This is where we started. Down on the ground, with only two tiny white dots playing peek-a-boo with you high in the mountains yelling catch me if you can. From this point, I kept thinking "there's no way you can walk to that". It seemed as though the monastery was floating at an unobtainable level. But after a little while, you slowly realize it is obtainable and I can't wait to add this to my collection of memories.
The path wasn't paved nor was it flat. It was rocky, dusty, and all uphill but without sounding cheesy or cliche (although that is my speciality), it really added to the overall experience.
Since Monks live at The Tiger's Nest and there is a cafeteria mid-way through the hike, various supplies such as food, water, etc. need to make its way up somehow. Us humans aren't really equipped for that sort of weight so they use donkeys. And, for those folks that are a little older or not in that great of shape or just plain lazy, they can pay a pretty penny to ride a donkey half way but after that, it gets a little too steep and a little too narrow to depend on an animal you can't fully communicate with. What an ass.
Breathtaking (literally because of the altitude) scenery every next level you reached...
And with every turn, you could see the Tiger's Nest getting closer and closer, bigger and bigger, brighter and brighter...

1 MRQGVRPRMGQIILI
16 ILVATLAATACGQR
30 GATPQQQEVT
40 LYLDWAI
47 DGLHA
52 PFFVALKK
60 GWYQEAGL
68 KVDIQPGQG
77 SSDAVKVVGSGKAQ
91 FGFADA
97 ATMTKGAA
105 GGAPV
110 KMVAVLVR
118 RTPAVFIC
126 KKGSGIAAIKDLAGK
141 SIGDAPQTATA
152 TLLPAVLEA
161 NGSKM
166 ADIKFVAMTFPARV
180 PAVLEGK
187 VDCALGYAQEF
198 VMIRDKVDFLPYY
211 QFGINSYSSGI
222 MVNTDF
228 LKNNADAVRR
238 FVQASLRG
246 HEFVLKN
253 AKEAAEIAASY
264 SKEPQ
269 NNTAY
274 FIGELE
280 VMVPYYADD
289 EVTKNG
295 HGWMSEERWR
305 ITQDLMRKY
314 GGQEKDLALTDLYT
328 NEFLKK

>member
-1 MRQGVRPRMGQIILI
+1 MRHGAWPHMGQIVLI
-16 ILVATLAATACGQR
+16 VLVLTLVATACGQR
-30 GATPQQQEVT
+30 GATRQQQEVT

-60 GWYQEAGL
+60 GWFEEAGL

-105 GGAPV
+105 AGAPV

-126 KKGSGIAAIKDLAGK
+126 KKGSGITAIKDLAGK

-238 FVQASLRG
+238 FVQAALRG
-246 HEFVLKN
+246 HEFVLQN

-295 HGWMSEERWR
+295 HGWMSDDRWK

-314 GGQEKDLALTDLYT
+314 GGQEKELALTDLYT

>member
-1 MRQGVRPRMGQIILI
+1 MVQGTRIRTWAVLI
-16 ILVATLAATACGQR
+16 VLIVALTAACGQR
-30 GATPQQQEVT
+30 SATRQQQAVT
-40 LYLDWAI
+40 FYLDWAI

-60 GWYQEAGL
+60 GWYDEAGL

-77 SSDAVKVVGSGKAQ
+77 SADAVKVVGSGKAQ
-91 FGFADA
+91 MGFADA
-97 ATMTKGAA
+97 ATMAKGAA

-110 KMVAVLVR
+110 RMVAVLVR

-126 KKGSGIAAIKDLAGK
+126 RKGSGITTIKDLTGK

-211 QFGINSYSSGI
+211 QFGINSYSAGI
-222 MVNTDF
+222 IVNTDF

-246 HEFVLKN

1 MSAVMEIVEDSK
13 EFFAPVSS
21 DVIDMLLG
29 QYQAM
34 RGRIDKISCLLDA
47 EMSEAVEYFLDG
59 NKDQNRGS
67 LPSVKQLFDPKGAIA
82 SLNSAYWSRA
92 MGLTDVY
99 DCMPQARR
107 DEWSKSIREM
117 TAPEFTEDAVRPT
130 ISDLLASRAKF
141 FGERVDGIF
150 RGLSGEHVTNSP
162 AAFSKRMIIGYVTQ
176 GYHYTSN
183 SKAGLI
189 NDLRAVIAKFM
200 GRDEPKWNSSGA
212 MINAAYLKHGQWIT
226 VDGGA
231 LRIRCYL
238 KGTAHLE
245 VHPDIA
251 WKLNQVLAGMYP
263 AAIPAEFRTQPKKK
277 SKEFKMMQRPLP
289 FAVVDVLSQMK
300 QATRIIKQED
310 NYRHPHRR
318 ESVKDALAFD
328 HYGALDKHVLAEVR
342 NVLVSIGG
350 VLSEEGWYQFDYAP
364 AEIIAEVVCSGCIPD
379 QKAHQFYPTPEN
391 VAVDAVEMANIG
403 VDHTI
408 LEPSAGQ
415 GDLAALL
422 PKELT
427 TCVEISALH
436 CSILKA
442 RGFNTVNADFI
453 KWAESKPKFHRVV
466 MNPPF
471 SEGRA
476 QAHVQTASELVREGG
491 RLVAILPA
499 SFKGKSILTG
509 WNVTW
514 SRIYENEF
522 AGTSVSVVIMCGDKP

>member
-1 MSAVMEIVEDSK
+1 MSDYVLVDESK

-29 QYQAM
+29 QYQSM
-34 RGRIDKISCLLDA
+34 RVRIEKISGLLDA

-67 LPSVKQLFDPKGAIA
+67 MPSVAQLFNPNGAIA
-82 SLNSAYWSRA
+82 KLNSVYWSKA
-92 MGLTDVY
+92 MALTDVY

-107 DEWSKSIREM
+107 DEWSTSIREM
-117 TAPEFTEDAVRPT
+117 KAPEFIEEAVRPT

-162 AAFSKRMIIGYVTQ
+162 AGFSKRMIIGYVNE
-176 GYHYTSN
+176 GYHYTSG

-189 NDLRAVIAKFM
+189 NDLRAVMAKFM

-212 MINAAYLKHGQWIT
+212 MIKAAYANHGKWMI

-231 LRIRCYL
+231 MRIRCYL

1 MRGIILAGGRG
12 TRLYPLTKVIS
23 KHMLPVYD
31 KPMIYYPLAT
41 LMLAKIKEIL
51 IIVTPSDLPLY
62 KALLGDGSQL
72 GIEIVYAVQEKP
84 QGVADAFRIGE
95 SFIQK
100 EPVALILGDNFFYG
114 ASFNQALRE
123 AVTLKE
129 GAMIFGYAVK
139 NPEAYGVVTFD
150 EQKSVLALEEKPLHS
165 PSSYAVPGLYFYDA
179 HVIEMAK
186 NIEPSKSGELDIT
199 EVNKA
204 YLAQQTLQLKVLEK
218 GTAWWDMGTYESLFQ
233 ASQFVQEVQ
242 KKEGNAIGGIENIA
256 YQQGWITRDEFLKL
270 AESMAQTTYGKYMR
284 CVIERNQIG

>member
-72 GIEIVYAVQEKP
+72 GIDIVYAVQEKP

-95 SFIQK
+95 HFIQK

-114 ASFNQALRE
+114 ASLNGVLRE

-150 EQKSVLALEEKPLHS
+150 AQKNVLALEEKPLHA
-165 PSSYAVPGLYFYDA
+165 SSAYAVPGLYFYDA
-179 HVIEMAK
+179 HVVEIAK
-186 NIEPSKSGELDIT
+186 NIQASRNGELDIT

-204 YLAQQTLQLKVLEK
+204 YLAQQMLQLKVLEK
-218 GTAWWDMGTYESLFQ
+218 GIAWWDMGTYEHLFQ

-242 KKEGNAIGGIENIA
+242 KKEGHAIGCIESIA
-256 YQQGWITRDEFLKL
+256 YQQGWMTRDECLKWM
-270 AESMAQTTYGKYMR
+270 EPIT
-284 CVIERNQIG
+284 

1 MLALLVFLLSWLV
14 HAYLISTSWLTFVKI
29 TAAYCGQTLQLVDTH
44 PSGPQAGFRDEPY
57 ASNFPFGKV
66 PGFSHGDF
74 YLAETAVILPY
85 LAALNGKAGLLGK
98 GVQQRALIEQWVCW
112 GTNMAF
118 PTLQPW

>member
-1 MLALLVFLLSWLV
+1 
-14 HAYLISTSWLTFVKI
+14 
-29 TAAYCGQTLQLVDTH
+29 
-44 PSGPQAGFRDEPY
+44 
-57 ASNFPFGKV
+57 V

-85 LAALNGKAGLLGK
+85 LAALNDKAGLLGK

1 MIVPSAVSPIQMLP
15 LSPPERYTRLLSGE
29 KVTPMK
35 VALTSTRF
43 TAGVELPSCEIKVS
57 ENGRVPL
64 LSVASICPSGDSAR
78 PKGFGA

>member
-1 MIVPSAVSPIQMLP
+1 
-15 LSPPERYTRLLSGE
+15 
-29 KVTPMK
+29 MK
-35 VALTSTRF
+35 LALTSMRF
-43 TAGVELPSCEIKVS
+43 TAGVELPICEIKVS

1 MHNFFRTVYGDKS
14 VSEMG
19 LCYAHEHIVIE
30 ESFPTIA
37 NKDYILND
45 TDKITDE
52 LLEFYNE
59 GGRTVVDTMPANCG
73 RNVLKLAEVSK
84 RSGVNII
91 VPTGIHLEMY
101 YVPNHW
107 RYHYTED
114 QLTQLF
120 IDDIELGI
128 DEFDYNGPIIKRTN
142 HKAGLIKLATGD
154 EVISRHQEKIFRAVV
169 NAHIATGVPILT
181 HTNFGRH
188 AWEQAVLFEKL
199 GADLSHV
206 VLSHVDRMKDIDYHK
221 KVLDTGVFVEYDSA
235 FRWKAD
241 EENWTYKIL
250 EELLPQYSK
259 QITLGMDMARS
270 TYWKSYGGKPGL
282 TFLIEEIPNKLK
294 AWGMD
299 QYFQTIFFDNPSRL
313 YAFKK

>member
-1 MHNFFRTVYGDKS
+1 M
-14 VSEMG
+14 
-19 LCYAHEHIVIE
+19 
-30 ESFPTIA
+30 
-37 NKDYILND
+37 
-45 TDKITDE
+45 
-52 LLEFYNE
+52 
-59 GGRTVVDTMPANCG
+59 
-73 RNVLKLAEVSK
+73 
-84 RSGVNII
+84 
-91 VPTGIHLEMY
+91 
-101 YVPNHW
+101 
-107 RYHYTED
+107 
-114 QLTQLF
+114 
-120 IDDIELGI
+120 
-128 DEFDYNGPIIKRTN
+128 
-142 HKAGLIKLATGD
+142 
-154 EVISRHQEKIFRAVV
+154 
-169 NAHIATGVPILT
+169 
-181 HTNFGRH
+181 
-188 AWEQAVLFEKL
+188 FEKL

Prayer flags and prayer wheels were everywhere along the way...
There was also a guard dog, making sure everyone is safe...
After about an hour and forty five minutes of huffing and puffing uphill, we came to an official photo opp of the Tiger's Nest. This was the closest we've seen it and oh boy was it absolutely stunning. It literally hugs the side of the cliff over 10,000 feet above sea level. The green forest trees mixed with the brown mountains mixed with the red, white and gold architecture leaves you in complete and utter awe. I could have stayed at this point all day and just stared. One of the most beautiful creations I've ever witnessed in person.
Now that we've snapped almost a hundred photos, we then had to slowly and carefully go up and down over 850 steps before arriving at the entrance. If you are afraid of heights, this probably isn't for you. One trip on your shoe lace and your done. There isn't much room for a careless mistake and unfortunately, a 54 year old woman from Thailand learned that the hard way. In January 2015, she was taking a photo, lost her balance and fell over the side. I think then there weren't any railings but now they have added them to avoid the same situation from occurring again. Very tragic.